• Bethlehem Steel could never get promote to the first division… this is also how it works abroad. Barca A and Barca B can never be in the same Tier.

      • Exactly!

      • So if the top 5 teams in USL were MLS affiliates, you’re now looking to promote teams 6-8? What about if a team with a USL affiliate gets relegated? Are there two aligned teams in USL?
        I still think we need more layers before it will work.

      • Agree, I think that we need three leagues to go down that road.

        Also, I would expect those ownership affiliations to go away in this new set-up. I believe that this was only done to help MLS clubs develop players as well as to help USL to continue to grow (or perhaps to kill off NASL, depends on your POV).

        Remember, in the early days of MLS, we only had a handful of owners and many owned more than one team at the same time. That ultimately got sorted as the league grew.

      • USL has enough teams right now to create two tiers. It has what, 30 teams? Create a 14 or 16 team USL A league. All other teams are in USL B. New teams start in B. It would be the perfect place to experiment with pro/rel. Get it stable and then introduce it to MLS.

    • NASL folding would likely be bad as a whole for US Soccer however the Union should make sure they are smart and start picking off players from the NASL now while teams fold. I bet there are a lot of players that could work for both Steel and the Union. And now would be the time to start making agreements with people before other teams come sniffing.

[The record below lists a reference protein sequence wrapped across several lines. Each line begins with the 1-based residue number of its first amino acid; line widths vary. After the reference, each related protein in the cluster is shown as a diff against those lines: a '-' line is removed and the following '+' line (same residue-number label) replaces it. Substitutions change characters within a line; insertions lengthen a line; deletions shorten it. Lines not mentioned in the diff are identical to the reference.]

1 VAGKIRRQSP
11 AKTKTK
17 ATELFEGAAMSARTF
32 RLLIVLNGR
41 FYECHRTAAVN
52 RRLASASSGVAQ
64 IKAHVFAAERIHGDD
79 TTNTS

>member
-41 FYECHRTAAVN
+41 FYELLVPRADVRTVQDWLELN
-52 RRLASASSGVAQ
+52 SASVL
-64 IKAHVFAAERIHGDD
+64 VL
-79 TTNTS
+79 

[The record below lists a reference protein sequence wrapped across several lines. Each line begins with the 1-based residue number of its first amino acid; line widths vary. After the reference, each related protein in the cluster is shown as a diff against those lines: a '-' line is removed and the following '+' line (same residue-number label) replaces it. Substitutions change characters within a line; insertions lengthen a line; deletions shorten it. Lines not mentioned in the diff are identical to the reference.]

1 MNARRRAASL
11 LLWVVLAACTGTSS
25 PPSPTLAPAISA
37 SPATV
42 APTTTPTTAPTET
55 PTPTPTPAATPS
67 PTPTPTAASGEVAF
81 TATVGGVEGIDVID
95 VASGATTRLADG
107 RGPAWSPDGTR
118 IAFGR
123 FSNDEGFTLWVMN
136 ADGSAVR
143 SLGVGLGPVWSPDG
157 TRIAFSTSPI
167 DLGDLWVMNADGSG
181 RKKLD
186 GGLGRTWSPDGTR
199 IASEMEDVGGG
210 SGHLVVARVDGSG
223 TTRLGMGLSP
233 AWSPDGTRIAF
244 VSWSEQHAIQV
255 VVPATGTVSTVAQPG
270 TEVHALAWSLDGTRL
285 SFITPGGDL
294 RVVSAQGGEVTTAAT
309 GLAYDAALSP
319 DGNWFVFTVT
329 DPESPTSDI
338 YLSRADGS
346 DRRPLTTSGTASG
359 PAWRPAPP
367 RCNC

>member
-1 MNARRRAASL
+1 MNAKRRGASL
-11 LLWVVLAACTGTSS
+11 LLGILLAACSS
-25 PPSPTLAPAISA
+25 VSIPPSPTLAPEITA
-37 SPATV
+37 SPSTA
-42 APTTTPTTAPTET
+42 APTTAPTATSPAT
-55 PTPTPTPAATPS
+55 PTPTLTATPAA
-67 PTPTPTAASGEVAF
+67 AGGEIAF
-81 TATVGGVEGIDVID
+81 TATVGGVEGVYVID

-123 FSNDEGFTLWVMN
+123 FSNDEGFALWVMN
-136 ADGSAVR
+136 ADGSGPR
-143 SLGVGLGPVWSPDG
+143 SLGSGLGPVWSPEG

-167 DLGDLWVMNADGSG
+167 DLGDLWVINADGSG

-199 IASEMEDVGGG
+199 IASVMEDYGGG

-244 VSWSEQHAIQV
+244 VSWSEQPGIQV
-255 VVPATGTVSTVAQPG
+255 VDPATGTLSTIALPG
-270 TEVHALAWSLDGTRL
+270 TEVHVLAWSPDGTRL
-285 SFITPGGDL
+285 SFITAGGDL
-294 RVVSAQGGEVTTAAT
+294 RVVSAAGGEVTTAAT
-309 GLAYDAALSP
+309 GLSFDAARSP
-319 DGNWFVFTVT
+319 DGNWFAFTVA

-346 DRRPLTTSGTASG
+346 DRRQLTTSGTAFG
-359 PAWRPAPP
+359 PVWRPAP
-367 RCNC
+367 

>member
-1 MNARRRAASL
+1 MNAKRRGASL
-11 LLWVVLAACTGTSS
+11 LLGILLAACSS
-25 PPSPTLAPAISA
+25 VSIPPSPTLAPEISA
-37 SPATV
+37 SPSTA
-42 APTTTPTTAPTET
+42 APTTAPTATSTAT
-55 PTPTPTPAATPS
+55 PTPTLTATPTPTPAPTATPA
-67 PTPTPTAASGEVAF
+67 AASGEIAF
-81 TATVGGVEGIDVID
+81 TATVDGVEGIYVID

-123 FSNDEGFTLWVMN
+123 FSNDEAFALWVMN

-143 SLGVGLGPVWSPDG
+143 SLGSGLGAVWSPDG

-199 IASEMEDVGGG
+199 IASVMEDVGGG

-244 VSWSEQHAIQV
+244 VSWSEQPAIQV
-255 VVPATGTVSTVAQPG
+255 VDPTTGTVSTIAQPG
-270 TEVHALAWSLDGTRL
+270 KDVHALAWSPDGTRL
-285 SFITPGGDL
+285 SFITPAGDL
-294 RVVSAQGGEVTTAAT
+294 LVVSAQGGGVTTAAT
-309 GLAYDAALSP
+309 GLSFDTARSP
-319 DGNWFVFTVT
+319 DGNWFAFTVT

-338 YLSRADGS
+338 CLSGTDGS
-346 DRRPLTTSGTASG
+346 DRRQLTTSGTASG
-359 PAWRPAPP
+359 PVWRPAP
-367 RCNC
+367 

2. I Am Citizen Insane says:

    Theo Walcott may want to check with Luis Suarez regarding the world record…. I watched him settle one dead from a sky crane that was at least over hundred feet…. coulda sworn it was 35M.
    In other news… Chicago Fire hire PSG Academy director to run academy. This is no small accomplishment. Makes me wonder.

  3. Joshua Gatt.
    I have nothing – not even a rumor to go one, but he is still fairly young at 25, should be relatively expensive because of the injuries the last few years, would not take an international spot, has not played in the MLS (so no team directly holds his rights), he does not fit the description of a player who needs to go through the allocation process, and brings one of the main things this team has lacked – elite speed.

    • Joshua Gatt would be a great prospect, but I think he is likely to cost to much. We still have a surplus of wingers on the roster. And I am not sure but I thought Columbus or someone did hold his MLS rights already or discovery rights or something ridiculous. I’m more interested in solidifying a spine down the center of this team that starts with a new 6 and 8 a veteran CB and then a striker.